Cheers takes place in a dive bar, because, ultimately, all of the characters are people who need to be in a dive bar. They’re a collection of failures. Sam (Ted Danson), the owner/bartender, drank himself out of a major league career. Carla (Rhea Perlman), the waitress, hates her family and most people in general, both in the bar and out of it. Diane (Shelley Long), the other waitress and Sam’s ex, is a constant failure as an intellectual, and really only stays at the bar because it’s the only environment in which she is the smartest person… unless you count Frasier (Kelsey Grammer), who’s only there because he’s alone (and, at this point, divorced once and left at the altar once). Norm (George Wendt), probably TV’s biggest alcoholic that isn’t animated, is there to escape his wife, and Cliff Clavin (John Ratzenberger) is there because he’s an oft-wrong know-it-all who…
Dexter Morgan (Michael C. Hall) is a serial killer on the side of “good.” He kills other serial killers and manages to escape detection, because he was trained to do so by his father in order to harness his violent instincts. To be fair, Dexter isn’t really that good at getting away with killing people, it’s more that the rest of the Miami Metro police force is unbelievably incompetent. As the show went on, that became sadly more apparent. But, however he keeps it going, Dexter makes for good television… for 5 seasons.
Just stab him and save us the pain, please.
The story so far: Dexter has a method for his hunting. He finds the serial killer, abducts them, confronts them with their crimes, and then “dispatches” them. He does not consider himself human, but merely a thing pretending to be a person. He fakes all of his…
Mystery Science Theater 3000 has a very simple premise, summarized in the epic opening song: Two mad scientists (Trace Beaulieu, Frank Conniff) launch Joel Hodgson, a janitor, into space and force him to watch B-movies in order to find out if there’s a B-movie bad enough to be used for world domination. I know it sounds crazy, but even the theme reminds you to “just repeat to yourself, ‘it’s just a show, I should really just relax.’” In order to deal with the strain, he builds four robots for company: Crow T. Robot, Tom Servo, Gypsy (Trace Beaulieu, J. Elvis Weinstein, Jim Mallon), and Cambot (who films silently). They proceed to sit through terrible B-movies and mock them endlessly, in a process they call “Riffing.” With some people, this would create an awkward experience. Fortunately, this was a team of professionals who turned the movies into fascinating works of satire.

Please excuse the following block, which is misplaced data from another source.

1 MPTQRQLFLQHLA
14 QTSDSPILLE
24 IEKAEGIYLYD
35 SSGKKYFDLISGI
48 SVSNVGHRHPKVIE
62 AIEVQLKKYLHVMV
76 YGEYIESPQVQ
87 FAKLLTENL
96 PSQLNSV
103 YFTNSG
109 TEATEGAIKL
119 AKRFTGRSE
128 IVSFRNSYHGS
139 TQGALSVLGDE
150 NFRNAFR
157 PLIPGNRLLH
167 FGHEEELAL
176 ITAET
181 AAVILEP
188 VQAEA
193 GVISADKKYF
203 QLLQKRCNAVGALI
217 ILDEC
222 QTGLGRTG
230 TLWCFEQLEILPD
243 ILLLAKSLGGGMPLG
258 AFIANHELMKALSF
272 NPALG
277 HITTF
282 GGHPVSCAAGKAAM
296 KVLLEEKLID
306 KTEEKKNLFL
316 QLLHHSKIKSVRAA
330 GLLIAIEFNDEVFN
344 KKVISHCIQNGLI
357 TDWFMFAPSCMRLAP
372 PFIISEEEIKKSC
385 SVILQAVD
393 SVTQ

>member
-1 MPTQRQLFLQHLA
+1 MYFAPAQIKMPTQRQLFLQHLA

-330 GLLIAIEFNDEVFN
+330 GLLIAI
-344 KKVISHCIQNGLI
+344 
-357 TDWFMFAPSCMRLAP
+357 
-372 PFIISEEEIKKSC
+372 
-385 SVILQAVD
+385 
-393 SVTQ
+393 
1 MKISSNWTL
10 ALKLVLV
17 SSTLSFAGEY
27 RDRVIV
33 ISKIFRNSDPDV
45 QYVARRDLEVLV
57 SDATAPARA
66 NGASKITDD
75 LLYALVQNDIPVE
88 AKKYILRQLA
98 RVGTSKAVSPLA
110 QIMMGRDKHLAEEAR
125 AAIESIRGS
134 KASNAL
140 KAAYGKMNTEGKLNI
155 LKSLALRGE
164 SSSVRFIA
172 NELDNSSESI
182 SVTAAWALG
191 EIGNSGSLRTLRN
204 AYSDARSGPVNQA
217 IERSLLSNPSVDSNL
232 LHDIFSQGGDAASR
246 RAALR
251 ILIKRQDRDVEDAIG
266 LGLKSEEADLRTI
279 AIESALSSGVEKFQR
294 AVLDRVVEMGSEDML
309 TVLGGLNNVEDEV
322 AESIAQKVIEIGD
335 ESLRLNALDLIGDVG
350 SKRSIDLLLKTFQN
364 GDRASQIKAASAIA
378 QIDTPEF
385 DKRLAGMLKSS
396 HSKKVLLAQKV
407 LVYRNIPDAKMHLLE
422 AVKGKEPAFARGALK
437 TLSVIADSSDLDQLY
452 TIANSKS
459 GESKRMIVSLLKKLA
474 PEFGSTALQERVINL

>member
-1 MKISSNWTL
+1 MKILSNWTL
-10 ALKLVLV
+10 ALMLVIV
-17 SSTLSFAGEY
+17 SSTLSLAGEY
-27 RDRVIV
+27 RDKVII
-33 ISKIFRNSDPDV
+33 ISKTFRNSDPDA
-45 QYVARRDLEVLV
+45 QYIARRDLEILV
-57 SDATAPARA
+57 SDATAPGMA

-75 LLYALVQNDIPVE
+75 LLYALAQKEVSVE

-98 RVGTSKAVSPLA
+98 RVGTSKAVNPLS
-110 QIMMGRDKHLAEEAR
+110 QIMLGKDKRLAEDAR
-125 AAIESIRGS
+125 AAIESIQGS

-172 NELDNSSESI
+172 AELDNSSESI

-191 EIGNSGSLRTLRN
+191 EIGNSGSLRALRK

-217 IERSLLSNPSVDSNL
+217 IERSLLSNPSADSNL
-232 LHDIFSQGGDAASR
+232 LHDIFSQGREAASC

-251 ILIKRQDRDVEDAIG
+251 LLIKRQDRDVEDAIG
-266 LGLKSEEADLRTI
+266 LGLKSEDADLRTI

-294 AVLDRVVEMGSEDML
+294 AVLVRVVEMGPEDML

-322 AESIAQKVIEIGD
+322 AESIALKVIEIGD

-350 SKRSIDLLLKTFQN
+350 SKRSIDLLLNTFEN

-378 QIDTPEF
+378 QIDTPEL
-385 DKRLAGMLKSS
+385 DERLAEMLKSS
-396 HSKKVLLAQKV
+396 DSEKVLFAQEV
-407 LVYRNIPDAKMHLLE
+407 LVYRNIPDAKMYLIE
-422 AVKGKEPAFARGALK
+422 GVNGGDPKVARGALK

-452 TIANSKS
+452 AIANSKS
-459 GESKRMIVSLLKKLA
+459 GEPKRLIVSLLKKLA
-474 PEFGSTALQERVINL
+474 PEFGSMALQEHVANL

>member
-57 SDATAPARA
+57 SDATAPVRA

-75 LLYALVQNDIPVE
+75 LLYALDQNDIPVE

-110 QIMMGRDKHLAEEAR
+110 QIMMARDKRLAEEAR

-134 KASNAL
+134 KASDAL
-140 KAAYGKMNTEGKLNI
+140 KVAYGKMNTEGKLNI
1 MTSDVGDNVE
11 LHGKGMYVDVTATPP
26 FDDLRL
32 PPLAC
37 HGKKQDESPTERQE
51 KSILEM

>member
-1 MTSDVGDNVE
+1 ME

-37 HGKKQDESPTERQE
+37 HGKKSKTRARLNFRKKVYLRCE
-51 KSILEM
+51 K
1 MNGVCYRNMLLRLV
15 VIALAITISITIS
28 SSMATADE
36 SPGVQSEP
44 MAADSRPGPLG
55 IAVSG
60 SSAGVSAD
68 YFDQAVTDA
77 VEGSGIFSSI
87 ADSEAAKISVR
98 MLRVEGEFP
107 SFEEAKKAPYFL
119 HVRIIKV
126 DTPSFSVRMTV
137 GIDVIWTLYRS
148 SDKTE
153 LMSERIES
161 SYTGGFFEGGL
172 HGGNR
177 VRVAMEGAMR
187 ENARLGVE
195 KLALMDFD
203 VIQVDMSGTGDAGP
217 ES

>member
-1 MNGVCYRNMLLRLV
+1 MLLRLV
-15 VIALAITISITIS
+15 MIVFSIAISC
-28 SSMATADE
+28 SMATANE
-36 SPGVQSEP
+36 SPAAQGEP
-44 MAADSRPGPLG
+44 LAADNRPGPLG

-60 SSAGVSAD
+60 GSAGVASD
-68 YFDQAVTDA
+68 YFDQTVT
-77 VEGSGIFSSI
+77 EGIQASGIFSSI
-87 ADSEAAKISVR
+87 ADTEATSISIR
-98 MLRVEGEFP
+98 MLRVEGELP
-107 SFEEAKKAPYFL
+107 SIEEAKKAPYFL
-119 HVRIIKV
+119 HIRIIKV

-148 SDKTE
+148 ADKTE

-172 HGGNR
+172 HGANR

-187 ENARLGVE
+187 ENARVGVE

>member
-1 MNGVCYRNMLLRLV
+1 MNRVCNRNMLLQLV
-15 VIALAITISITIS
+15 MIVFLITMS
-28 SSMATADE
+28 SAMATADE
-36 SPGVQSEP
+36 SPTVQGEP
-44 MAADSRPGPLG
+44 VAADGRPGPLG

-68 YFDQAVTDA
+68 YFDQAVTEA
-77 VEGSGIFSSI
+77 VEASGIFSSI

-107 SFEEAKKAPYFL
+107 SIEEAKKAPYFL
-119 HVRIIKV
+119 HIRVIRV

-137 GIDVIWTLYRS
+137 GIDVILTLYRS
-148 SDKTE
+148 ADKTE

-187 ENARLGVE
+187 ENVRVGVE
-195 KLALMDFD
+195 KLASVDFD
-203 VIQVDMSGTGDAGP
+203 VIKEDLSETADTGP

This is the latter of the two combined episodes. The truth is, these two episodes each deserve to be on this list, and very well could have been, but I consider them to be two halves of the same coin. They’re both episodes about honesty and communication, and they both have devastating results on the characters in the series.
Buffy the Vampire Slayer worked because it presented everyday problems, but represented them with supernatural villains and demons. This created a show where everyone could simultaneously relate to the cast, while being entertained by the alien natures of their problems.
“Hush” was the result of writer and creator Joss Whedon hearing that the key to the success of Buffy was its dialogue. In response, he wrote the story of a group of demons, called “The Gentlemen,” who steal the voices of the townspeople in order to carve the hearts out of their victims without anyone hearing them.
The Gentlemen are among the creepiest things ever allowed on television. I recommend finding a picture of them if you haven’t seen them, because the fact that they are perfectly silent and elegantly dressed only makes them that much more unnerving. Also, they surgically remove your heart while you’re alive, which probably is the most horrifying way to die that an episode could directly imply, if not outright depict. They seem to be a metaphor for Buffy’s (Sarah Michelle Gellar) own hesitance to engage in physical intimacy with her new paramour Reilly, after her last two encounters resulted in A) her boyfriend losing his soul (literally) and B) a boy using her as a conquest. They’re male figures who carve out hearts and are only shown to be killed by a woman’s scream. Nobody said the analogy was subtle.